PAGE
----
Samsung is rumored to unveil its next-generation handset, presumably the Galaxy S4, at 2013’s Mobile World Congress in February. However, even more interesting than when the smartphone may launch is the significant spec bump it could see.

The Galaxy S3 successor may feature eight processor cores, according to EE Times. This is double the amount of processors featured in high-end smartphone such as the Samsung’s Galaxy Note 2 and S3 handsets, which are based on quad-core chipsets.

The Korean news source recently reported that Samsung is crafting a new processor that could expand on the companion core build found in Nvidia’s Tegra 3 chipset. Rather than packing a quad-core processor and a fifth core unit for background processing, Samsung could be planning to sandwich two quad-core chips into one offering, allowing for double the power.

The processor would also be the first chipset to use ARM’s big.LITTLE technology, which combines high performance with power efficiency to extend battery life.

Specifically, Samsung is believed to pair four Cortex -A15 cores with four Cortex-A7 cores. These higher-powered A15 chips are expected to perform the more demanding and daunting operations of a smartphone. The lower-powered Cortex A7s, however, would deal with daily tasks that do not require much battery power, the report says.

Back in August, it was reported that ARM already had two eight-core chips in the works: the T628 and T678. But what does this mean for mobile device users? These processors are said to be 50 percent more powerful than their predecessors without draining any additional power. These eight-core processor chipsets could even feature the potential to boast “console class gaming” for smartphones and support video workloads of up to 4K and 8K.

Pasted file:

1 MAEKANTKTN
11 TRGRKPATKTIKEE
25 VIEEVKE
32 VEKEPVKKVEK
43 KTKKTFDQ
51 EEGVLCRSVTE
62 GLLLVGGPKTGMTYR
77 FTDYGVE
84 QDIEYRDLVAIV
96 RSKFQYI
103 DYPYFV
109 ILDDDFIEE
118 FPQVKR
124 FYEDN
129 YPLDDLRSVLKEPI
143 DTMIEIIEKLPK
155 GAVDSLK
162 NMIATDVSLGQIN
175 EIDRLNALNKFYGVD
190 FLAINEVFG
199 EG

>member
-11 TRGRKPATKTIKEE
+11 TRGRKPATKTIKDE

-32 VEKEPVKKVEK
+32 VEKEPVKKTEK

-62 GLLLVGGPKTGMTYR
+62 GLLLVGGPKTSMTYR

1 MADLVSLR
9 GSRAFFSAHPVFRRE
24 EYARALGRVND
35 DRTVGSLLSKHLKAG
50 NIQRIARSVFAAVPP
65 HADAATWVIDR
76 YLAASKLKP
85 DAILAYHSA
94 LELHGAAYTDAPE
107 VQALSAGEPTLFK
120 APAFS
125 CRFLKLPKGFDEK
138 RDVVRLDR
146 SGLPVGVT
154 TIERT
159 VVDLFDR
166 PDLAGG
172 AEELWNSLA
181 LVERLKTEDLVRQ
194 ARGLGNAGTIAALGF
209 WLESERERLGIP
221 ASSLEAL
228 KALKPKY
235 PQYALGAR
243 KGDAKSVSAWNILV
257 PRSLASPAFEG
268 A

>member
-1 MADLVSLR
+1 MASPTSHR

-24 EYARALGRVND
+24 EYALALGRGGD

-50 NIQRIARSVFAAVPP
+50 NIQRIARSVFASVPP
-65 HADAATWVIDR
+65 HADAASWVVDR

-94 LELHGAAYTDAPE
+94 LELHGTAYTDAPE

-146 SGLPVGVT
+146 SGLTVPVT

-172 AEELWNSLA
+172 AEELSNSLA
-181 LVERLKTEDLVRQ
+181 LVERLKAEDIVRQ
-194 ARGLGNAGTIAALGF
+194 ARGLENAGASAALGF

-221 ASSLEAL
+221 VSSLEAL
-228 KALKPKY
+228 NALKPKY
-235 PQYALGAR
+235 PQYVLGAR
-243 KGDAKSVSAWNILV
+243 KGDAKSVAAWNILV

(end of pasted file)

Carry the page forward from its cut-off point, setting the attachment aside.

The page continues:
In addition to speculation about the processing power, Samsung may pack into its Galaxy S3 successor, rumors have also indicated that it could come with a 13-megapixel camera. Back in September, the Korea Times reported that Samsung will be unveiling a 5-inch Galaxy S4 at the Mobile World Congress in February, but Samsung later denied these rumors via Twitter.

“Please note that some media reported speculation that the Galaxy S’s subsequent models will be released,” read the tweet, which called the report “a simple rumor [that] is not true.”

Despite whether or not Samsung decides to release any new smartphones this spring, the development of eight-core processors is likely a sign of what’s to come for mobile tech.